Unlike Lisbon, few cities can boast such magnificent natural scenery and a cultural identity to match, equally rich, varied and genuine.
The dormant Lisbon of the XX century now emerges as a city exuding pride, confident in its unique style and bearing a historical legacy that has remained intact (especially the period of the Discoveries).
An unprecedented rebirth of the city has been witnessed since its reconstruction following the earthquake of 1755. While most of the European capitals were destroyed during the Second World War, to be subsequently reconstructed, Lisbon remained neutral and survived the war, thus, having required very little restoration since the XVIII century. Hence, its historical neighbourhoods resemble romantic ruins today, and both the city's inhabitants and those who come from far and wide are waking up to the charm of Ancient Lisbon. It is gradually renewing itself, seducing the visitor with its breathtaking views and kaleidoscopes of tiles and cobbled pavements, beckoning the opening of new cafés, shops, quaint Hotels and restaurants.
With this contagious new energy hovering in the air, surrender to what it has always been- a stunningly authentic city.
The main attraction of Lisbon is the city itself. Lisbon is a monument to the romanticism of the past, an aesthetically seductive city calling to be observed from each of its hills. Crowned by majestic walls, splendid belvederes and luminous monuments, each one of Lisbon's hills has its own personality. They form an enigmatic, scenic and genuine city with a singular essence and unique atmosphere, giving rise to a truly photogenic European capital, devoid of superficiality.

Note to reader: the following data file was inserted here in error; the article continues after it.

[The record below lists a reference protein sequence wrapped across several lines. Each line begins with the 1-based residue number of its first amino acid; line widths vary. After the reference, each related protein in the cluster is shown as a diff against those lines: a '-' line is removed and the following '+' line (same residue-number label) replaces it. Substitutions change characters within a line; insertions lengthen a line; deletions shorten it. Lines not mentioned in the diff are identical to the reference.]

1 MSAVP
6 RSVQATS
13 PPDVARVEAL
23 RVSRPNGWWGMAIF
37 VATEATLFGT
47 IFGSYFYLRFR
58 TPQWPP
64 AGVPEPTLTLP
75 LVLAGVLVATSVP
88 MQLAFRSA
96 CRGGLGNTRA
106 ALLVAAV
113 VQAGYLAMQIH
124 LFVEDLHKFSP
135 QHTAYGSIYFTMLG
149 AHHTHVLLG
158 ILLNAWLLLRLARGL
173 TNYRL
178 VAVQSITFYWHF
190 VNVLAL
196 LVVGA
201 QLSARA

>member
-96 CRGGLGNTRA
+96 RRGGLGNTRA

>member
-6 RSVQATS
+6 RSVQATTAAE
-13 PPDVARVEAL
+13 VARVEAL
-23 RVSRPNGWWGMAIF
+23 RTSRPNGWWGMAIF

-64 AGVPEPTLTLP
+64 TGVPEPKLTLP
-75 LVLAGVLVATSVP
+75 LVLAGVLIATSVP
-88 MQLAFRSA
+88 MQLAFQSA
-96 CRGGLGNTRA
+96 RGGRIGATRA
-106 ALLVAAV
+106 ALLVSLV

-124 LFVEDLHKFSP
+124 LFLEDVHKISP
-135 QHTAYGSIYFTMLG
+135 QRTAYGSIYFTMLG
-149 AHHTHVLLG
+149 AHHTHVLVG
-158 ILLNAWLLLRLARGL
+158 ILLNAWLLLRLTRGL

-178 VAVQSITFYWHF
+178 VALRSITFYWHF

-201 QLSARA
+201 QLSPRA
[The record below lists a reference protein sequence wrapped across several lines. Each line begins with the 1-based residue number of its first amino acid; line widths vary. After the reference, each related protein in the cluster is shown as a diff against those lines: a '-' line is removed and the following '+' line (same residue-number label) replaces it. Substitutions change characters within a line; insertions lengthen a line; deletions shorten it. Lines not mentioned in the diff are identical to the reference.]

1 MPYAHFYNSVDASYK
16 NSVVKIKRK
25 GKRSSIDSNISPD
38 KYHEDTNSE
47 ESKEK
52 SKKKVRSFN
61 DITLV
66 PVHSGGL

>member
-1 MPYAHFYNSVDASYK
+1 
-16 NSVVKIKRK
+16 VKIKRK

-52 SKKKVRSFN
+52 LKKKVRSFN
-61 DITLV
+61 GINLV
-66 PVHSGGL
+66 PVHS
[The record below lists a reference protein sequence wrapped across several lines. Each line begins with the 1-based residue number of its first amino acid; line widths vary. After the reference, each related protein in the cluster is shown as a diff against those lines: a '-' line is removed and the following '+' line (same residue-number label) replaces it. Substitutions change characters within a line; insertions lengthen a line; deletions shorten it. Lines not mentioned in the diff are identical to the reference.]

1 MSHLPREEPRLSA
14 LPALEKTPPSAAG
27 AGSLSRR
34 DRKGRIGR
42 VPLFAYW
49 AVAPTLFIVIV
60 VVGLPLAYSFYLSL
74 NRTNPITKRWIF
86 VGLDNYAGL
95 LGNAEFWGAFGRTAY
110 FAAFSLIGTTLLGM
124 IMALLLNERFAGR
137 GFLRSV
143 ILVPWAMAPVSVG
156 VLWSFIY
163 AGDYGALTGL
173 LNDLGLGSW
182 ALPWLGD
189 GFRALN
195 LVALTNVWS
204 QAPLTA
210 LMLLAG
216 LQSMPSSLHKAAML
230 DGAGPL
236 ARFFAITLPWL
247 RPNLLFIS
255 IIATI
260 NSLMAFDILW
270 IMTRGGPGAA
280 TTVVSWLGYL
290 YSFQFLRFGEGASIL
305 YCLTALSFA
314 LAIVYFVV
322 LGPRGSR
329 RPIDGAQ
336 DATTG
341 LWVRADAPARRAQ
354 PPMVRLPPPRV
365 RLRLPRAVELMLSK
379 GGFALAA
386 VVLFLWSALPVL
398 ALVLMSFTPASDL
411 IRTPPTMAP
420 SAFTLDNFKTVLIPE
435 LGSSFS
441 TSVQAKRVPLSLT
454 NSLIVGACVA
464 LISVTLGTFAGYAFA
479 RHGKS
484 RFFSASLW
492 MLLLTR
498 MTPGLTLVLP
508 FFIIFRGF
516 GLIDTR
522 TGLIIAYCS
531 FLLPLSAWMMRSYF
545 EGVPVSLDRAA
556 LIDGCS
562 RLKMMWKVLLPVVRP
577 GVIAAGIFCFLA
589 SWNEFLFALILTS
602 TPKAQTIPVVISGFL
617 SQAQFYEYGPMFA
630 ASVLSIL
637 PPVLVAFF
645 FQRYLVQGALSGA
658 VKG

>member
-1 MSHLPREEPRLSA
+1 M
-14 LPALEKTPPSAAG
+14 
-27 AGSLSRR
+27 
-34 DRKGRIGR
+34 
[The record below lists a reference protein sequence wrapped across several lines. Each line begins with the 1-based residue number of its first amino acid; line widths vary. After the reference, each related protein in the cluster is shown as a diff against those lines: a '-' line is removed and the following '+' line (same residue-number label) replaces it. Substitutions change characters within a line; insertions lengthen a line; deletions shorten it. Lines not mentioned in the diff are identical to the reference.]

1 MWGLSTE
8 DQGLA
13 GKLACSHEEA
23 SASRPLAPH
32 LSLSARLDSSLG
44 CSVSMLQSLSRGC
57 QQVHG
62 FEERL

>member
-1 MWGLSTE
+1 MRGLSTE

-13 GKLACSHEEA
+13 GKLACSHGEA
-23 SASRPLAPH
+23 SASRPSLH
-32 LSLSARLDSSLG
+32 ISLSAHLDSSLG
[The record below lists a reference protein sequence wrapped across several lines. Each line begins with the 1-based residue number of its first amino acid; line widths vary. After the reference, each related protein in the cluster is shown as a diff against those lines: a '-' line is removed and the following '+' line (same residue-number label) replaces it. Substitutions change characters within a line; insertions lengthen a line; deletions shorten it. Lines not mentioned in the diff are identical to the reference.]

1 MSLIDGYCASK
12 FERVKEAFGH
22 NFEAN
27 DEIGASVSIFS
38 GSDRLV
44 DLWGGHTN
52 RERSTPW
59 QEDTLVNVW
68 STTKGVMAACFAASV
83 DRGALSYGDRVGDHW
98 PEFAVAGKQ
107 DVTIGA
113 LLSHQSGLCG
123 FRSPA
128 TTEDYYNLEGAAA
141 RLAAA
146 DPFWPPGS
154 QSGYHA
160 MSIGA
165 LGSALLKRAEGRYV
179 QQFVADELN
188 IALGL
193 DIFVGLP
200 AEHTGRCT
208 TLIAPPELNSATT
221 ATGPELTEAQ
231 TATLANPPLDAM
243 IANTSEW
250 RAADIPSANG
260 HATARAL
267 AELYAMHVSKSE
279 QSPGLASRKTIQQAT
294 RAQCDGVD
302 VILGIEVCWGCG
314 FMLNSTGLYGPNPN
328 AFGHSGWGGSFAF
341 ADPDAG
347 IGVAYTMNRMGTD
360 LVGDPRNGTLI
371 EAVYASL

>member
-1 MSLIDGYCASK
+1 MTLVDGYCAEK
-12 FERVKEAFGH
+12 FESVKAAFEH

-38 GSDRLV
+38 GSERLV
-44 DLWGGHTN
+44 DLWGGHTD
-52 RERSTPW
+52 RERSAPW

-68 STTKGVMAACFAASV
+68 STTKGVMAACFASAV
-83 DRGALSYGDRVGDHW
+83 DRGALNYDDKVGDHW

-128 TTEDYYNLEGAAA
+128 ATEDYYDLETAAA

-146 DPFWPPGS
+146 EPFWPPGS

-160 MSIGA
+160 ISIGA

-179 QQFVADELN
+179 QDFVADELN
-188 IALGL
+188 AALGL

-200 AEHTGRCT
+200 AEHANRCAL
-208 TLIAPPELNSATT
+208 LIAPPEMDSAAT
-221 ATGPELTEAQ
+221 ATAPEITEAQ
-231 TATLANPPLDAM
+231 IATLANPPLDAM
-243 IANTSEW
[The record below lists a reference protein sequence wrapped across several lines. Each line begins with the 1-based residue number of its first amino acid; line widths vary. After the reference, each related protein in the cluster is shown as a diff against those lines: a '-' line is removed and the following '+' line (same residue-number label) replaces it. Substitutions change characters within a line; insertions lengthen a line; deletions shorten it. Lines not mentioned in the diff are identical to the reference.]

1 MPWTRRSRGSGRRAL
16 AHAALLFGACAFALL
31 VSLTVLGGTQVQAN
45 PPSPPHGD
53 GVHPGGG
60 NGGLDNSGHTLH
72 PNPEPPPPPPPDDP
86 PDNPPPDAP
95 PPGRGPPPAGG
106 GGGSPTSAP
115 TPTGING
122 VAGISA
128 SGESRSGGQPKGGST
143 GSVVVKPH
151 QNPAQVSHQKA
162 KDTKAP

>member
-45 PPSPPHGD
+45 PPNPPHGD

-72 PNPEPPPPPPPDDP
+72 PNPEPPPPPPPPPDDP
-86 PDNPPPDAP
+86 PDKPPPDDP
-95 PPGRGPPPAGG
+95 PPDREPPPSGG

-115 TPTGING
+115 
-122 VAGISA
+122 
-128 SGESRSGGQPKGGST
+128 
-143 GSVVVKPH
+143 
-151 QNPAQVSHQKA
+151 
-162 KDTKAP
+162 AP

Its dazzling unconventional beauty, contagious irresistible spirit and fascinating mixture of colours and sounds enhance the vibrancy of this city. With its mild sunny climate, the days seem exceed 24 hours, forcing a slackening of pace so as to fall in love with its genuine, multifaceted neighbourhoods.
The passage of time has left it disorderly and dilapidated; however Lisbon is frequently at the forefront of urban culture, while still remaining true to itself. It is a city where not everything is as meets the eye, with much to be discovered, endeavouring to arouse our curiosity.
So, follow the steps of Vasco da Gama and the other heroes of the past, and embark on a journey of discoveries!
This medieval neighbourhood is one of the oldest in Europe. This small village or quarter in the centre of the capital is a relic of former times, dating back to before the great earthquake of 1755, having managed, to a fairly large extent, to escape the catastrophe, thanks to its solid foundations on the highest hill of the city which stretches out as far as the neighbourhood of Graça.
Alfama beckons visitors to lose themselves in the narrow streets, steps, alleys and squares, to be guided by their senses: to see clothes hanging from the balconies and fantastic views of the Tagus, to smell the fish being grilled on a corner, to hear the sounds of Fado flowing out from typical restaurants, to savour the traditional dishes and discover surprising views from the belvederes. This is the most picturesque neighbourhood of Lisbon, the real soul of the city.